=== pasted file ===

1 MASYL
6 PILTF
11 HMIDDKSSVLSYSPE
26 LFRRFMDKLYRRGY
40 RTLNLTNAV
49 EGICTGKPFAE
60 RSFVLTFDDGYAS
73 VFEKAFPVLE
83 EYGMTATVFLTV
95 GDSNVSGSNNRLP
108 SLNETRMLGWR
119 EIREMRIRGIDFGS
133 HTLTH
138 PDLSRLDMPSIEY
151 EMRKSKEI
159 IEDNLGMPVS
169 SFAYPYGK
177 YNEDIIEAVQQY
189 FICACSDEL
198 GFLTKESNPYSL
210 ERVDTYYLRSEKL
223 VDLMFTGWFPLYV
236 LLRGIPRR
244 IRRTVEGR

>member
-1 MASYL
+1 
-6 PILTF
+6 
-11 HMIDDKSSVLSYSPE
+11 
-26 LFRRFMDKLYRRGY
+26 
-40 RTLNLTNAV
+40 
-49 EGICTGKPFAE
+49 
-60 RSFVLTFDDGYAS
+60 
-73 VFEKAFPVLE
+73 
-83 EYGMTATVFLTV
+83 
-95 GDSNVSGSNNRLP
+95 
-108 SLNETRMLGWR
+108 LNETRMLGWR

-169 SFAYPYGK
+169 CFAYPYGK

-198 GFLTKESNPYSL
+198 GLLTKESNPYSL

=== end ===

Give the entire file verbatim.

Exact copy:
1 MASYL
6 PILTF
11 HMIDDKSSVLSYSPE
26 LFRRFMDKLYRRGY
40 RTLNLTNAV
49 EGICTGKPFAE
60 RSFVLTFDDGYAS
73 VFEKAFPVLE
83 EYGMTATVFLTV
95 GDSNVSGSNNRLP
108 SLNETRMLGWR
119 EIREMRIRGIDFGS
133 HTLTH
138 PDLSRLDMPSIEY
151 EMRKSKEI
159 IEDNLGMPVS
169 SFAYPYGK
177 YNEDIIEAVQQY
189 FICACSDEL
198 GFLTKESNPYSL
210 ERVDTYYLRSEKL
223 VDLMFTGWFPLYV
236 LLRGIPRR
244 IRRTVEGR

>member
-1 MASYL
+1 
-6 PILTF
+6 
-11 HMIDDKSSVLSYSPE
+11 
-26 LFRRFMDKLYRRGY
+26 
-40 RTLNLTNAV
+40 
-49 EGICTGKPFAE
+49 
-60 RSFVLTFDDGYAS
+60 
-73 VFEKAFPVLE
+73 
-83 EYGMTATVFLTV
+83 
-95 GDSNVSGSNNRLP
+95 
-108 SLNETRMLGWR
+108 LNETRMLGWR

-169 SFAYPYGK
+169 CFAYPYGK

-198 GFLTKESNPYSL
+198 GLLTKESNPYSL